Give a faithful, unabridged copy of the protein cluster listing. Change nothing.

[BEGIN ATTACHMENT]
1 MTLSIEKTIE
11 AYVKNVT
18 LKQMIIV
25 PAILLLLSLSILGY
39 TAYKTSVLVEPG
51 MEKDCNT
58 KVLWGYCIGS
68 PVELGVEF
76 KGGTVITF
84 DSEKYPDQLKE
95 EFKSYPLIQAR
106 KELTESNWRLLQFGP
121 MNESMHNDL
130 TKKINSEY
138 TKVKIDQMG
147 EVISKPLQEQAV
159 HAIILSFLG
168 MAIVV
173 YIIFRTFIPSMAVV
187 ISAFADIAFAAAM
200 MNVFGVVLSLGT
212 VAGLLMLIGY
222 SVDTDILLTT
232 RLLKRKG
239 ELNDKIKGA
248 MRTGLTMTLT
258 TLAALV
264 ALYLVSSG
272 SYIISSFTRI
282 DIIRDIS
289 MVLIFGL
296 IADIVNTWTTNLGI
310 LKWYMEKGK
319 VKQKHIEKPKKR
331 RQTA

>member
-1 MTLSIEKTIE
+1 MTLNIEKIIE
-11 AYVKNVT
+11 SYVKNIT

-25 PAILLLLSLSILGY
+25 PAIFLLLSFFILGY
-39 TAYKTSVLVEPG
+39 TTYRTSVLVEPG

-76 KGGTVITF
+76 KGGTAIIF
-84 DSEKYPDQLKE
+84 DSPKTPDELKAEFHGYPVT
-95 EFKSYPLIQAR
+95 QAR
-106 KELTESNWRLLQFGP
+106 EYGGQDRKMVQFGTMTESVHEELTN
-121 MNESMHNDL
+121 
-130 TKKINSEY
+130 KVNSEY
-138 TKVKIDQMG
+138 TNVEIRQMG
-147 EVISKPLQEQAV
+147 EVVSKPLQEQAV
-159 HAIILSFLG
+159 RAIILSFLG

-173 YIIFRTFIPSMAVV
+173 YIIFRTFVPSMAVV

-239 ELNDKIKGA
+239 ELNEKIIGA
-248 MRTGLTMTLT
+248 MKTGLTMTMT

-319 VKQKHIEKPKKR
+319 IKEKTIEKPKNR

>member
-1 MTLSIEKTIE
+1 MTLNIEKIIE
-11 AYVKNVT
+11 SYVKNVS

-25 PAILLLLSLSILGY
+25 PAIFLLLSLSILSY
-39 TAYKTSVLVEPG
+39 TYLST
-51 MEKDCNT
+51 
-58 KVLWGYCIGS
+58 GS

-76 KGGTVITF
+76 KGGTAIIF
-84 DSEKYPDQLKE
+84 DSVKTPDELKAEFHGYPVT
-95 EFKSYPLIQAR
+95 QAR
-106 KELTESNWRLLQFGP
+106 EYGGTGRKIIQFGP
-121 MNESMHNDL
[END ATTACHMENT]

1 MTLSIEKTIE
11 AYVKNVT
18 LKQMIIV
25 PAILLLLSLSILGY
39 TAYKTSVLVEPG
51 MEKDCNT
58 KVLWGYCIGS
68 PVELGVEF
76 KGGTVITF
84 DSEKYPDQLKE
95 EFKSYPLIQAR
106 KELTESNWRLLQFGP
121 MNESMHNDL
130 TKKINSEY
138 TKVKIDQMG
147 EVISKPLQEQAV
159 HAIILSFLG
168 MAIVV
173 YIIFRTFIPSMAVV
187 ISAFADIAFAAAM
200 MNVFGVVLSLGT
212 VAGLLMLIGY
222 SVDTDILLTT
232 RLLKRKG
239 ELNDKIKGA
248 MRTGLTMTLT
258 TLAALV
264 ALYLVSSG
272 SYIISSFTRI
282 DIIRDIS
289 MVLIFGL
296 IADIVNTWTTNLGI
310 LKWYMEKGK
319 VKQKHIEKPKKR
331 RQTA

>member
-1 MTLSIEKTIE
+1 MTLNIEKIIE
-11 AYVKNVT
+11 SYVKNIT

-25 PAILLLLSLSILGY
+25 PAIFLLLSFFILGY
-39 TAYKTSVLVEPG
+39 TTYRTSVLVEPG

-76 KGGTVITF
+76 KGGTAIIF
-84 DSEKYPDQLKE
+84 DSPKTPDELKAEFHGYPVT
-95 EFKSYPLIQAR
+95 QAR
-106 KELTESNWRLLQFGP
+106 EYGGQDRKMVQFGTMTESVHEELTN
-121 MNESMHNDL
+121 
-130 TKKINSEY
+130 KVNSEY
-138 TKVKIDQMG
+138 TNVEIRQMG
-147 EVISKPLQEQAV
+147 EVVSKPLQEQAV
-159 HAIILSFLG
+159 RAIILSFLG

-173 YIIFRTFIPSMAVV
+173 YIIFRTFVPSMAVV

-239 ELNDKIKGA
+239 ELNEKIIGA
-248 MRTGLTMTLT
+248 MKTGLTMTMT

-319 VKQKHIEKPKKR
+319 IKEKTIEKPKNR

>member
-1 MTLSIEKTIE
+1 MTLNIEKIIE
-11 AYVKNVT
+11 SYVKNVS

-25 PAILLLLSLSILGY
+25 PAIFLLLSLSILSY
-39 TAYKTSVLVEPG
+39 TYLST
-51 MEKDCNT
+51 
-58 KVLWGYCIGS
+58 GS

-76 KGGTVITF
+76 KGGTAIIF
-84 DSEKYPDQLKE
+84 DSVKTPDELKAEFHGYPVT
-95 EFKSYPLIQAR
+95 QAR
-106 KELTESNWRLLQFGP
+106 EYGGTGRKIIQFGP
-121 MNESMHNDL